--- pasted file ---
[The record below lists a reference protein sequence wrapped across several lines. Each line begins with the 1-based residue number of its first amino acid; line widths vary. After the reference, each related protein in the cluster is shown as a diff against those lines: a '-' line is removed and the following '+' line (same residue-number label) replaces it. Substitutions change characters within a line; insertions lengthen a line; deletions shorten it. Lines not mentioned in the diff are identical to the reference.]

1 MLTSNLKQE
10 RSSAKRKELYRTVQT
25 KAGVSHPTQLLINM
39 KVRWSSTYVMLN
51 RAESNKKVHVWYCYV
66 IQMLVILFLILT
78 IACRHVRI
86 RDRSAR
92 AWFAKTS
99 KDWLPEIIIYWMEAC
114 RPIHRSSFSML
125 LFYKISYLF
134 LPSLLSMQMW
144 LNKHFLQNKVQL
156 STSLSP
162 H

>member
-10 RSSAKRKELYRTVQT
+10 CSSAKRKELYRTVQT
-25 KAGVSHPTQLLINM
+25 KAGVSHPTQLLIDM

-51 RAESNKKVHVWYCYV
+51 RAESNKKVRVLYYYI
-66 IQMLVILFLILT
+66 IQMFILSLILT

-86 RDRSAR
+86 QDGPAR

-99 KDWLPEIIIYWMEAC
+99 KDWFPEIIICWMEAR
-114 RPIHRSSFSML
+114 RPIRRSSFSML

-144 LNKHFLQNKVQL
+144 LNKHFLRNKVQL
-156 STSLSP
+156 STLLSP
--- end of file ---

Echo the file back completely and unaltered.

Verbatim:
[The record below lists a reference protein sequence wrapped across several lines. Each line begins with the 1-based residue number of its first amino acid; line widths vary. After the reference, each related protein in the cluster is shown as a diff against those lines: a '-' line is removed and the following '+' line (same residue-number label) replaces it. Substitutions change characters within a line; insertions lengthen a line; deletions shorten it. Lines not mentioned in the diff are identical to the reference.]

1 MLTSNLKQE
10 RSSAKRKELYRTVQT
25 KAGVSHPTQLLINM
39 KVRWSSTYVMLN
51 RAESNKKVHVWYCYV
66 IQMLVILFLILT
78 IACRHVRI
86 RDRSAR
92 AWFAKTS
99 KDWLPEIIIYWMEAC
114 RPIHRSSFSML
125 LFYKISYLF
134 LPSLLSMQMW
144 LNKHFLQNKVQL
156 STSLSP
162 H

>member
-10 RSSAKRKELYRTVQT
+10 CSSAKRKELYRTVQT
-25 KAGVSHPTQLLINM
+25 KAGVSHPTQLLIDM

-51 RAESNKKVHVWYCYV
+51 RAESNKKVRVLYYYI
-66 IQMLVILFLILT
+66 IQMFILSLILT

-86 RDRSAR
+86 QDGPAR

-99 KDWLPEIIIYWMEAC
+99 KDWFPEIIICWMEAR
-114 RPIHRSSFSML
+114 RPIRRSSFSML

-144 LNKHFLQNKVQL
+144 LNKHFLRNKVQL
-156 STSLSP
+156 STLLSP